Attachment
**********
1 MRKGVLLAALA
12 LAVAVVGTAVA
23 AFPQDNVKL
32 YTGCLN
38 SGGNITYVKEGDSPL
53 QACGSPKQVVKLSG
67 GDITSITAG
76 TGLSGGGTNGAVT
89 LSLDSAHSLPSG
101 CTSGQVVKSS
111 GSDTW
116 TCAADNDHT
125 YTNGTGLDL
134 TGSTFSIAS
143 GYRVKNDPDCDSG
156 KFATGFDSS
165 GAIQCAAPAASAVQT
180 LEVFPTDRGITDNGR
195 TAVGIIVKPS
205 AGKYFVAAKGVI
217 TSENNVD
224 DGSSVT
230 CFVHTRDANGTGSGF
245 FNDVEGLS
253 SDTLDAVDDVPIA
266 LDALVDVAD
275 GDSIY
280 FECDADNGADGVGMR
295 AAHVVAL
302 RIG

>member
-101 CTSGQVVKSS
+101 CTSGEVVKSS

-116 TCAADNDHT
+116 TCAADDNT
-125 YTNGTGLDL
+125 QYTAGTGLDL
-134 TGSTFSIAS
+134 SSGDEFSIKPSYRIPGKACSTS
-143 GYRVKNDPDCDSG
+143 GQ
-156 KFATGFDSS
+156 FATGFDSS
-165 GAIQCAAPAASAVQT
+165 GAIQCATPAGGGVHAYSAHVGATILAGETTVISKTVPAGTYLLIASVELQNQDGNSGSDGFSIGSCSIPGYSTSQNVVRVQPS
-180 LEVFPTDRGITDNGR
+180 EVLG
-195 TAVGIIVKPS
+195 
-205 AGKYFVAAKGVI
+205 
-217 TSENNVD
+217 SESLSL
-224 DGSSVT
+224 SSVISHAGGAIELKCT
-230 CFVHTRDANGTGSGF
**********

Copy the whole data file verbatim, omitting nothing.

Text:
1 MRKGVLLAALA
12 LAVAVVGTAVA
23 AFPQDNVKL
32 YTGCLN
38 SGGNITYVKEGDSPL
53 QACGSPKQVVKLSG
67 GDITSITAG
76 TGLSGGGTNGAVT
89 LSLDSAHSLPSG
101 CTSGQVVKSS
111 GSDTW
116 TCAADNDHT
125 YTNGTGLDL
134 TGSTFSIAS
143 GYRVKNDPDCDSG
156 KFATGFDSS
165 GAIQCAAPAASAVQT
180 LEVFPTDRGITDNGR
195 TAVGIIVKPS
205 AGKYFVAAKGVI
217 TSENNVD
224 DGSSVT
230 CFVHTRDANGTGSGF
245 FNDVEGLS
253 SDTLDAVDDVPIA
266 LDALVDVAD
275 GDSIY
280 FECDADNGADGVGMR
295 AAHVVAL
302 RIG

>member
-101 CTSGQVVKSS
+101 CTSGEVVKSS

-116 TCAADNDHT
+116 TCAADDNT
-125 YTNGTGLDL
+125 QYTAGTGLDL
-134 TGSTFSIAS
+134 SSGDEFSIKPSYRIPGKACSTS
-143 GYRVKNDPDCDSG
+143 GQ
-156 KFATGFDSS
+156 FATGFDSS
-165 GAIQCAAPAASAVQT
+165 GAIQCATPAGGGVHAYSAHVGATILAGETTVISKTVPAGTYLLIASVELQNQDGNSGSDGFSIGSCSIPGYSTSQNVVRVQPS
-180 LEVFPTDRGITDNGR
+180 EVLG
-195 TAVGIIVKPS
+195 
-205 AGKYFVAAKGVI
+205 
-217 TSENNVD
+217 SESLSL
-224 DGSSVT
+224 SSVISHAGGAIELKCT
-230 CFVHTRDANGTGSGF